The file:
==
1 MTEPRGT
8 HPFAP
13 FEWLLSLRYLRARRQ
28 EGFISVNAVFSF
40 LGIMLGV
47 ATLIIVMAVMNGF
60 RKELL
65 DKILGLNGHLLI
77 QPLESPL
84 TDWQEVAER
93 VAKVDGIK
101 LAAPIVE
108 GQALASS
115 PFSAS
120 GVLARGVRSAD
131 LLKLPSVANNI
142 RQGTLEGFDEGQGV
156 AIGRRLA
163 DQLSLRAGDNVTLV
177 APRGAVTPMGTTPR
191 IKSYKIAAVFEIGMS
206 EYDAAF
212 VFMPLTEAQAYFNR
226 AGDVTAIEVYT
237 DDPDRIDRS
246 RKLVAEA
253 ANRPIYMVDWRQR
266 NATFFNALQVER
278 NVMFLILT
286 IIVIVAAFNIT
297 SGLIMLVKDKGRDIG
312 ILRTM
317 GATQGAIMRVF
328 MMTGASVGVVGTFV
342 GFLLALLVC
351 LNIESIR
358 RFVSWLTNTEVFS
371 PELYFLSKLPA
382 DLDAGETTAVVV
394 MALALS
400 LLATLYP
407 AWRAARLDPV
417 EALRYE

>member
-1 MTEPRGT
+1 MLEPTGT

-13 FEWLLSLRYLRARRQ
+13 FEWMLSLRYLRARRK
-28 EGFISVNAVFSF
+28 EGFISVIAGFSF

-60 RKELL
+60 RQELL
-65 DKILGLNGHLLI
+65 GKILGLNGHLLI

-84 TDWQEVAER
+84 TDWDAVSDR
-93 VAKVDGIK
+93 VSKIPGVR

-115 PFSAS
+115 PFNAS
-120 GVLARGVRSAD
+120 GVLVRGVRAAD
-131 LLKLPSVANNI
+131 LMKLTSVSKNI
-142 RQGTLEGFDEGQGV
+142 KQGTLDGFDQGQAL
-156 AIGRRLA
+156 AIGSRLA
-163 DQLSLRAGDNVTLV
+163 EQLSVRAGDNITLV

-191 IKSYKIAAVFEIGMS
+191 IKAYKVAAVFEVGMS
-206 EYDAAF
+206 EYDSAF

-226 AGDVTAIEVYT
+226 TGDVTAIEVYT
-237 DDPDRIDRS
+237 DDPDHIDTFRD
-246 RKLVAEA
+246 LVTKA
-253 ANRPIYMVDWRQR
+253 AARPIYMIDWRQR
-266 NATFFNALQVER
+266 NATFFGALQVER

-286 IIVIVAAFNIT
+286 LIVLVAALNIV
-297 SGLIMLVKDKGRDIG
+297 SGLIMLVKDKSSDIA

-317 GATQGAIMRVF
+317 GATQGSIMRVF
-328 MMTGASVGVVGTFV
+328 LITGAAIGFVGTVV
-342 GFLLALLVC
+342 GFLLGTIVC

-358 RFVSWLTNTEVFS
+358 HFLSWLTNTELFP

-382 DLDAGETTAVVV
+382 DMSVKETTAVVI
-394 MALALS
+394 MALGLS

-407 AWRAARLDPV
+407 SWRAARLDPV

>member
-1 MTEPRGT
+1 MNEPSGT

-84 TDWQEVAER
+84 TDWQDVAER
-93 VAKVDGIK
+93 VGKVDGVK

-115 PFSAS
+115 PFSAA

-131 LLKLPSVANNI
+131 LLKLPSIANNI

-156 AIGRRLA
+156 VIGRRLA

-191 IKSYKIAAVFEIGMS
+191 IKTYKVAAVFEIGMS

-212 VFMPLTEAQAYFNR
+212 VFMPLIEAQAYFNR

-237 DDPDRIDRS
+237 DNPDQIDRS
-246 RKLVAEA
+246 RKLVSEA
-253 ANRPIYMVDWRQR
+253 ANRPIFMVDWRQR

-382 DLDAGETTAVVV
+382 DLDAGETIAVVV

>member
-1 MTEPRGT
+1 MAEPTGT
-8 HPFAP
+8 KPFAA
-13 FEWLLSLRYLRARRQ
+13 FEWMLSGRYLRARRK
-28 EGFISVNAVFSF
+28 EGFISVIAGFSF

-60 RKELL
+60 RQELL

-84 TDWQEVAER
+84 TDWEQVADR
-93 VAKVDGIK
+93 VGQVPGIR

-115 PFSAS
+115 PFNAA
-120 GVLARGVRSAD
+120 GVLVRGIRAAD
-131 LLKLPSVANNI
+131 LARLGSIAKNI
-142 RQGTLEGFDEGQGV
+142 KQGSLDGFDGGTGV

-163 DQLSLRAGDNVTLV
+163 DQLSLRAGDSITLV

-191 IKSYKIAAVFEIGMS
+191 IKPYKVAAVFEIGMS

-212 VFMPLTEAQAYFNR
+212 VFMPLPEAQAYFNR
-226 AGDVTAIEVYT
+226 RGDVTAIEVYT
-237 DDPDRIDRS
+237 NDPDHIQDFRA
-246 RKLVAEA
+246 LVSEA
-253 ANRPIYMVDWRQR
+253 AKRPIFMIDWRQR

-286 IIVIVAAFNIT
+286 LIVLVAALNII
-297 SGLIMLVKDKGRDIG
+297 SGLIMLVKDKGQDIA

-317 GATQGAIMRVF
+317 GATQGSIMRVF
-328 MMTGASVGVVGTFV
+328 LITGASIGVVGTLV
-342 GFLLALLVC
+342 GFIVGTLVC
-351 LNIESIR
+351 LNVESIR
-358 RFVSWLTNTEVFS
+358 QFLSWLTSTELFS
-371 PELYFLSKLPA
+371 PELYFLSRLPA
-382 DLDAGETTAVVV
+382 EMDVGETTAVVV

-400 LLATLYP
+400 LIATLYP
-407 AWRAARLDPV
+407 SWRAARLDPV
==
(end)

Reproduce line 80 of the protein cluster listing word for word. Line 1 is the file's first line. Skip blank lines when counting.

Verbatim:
+246 LVTKA